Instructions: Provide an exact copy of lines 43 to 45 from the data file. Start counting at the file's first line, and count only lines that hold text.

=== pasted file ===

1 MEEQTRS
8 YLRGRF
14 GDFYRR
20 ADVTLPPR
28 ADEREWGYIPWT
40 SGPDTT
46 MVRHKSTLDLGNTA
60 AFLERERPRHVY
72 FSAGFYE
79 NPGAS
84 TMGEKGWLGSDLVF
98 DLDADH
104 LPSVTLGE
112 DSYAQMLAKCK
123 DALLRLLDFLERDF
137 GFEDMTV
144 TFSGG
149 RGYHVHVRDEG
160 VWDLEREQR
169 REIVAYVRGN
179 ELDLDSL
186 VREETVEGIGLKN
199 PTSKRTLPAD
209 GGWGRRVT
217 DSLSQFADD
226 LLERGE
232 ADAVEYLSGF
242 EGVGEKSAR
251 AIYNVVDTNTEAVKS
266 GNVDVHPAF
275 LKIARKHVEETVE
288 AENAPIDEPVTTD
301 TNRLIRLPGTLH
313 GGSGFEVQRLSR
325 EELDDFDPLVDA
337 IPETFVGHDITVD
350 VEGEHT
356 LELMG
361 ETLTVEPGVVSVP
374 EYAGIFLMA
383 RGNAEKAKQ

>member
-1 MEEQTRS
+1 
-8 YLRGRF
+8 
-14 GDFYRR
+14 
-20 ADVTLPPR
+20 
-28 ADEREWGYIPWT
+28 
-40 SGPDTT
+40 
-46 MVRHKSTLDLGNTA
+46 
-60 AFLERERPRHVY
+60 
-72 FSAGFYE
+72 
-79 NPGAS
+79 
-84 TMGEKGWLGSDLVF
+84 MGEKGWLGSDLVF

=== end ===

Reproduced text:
-1 MEEQTRS
+1 
-8 YLRGRF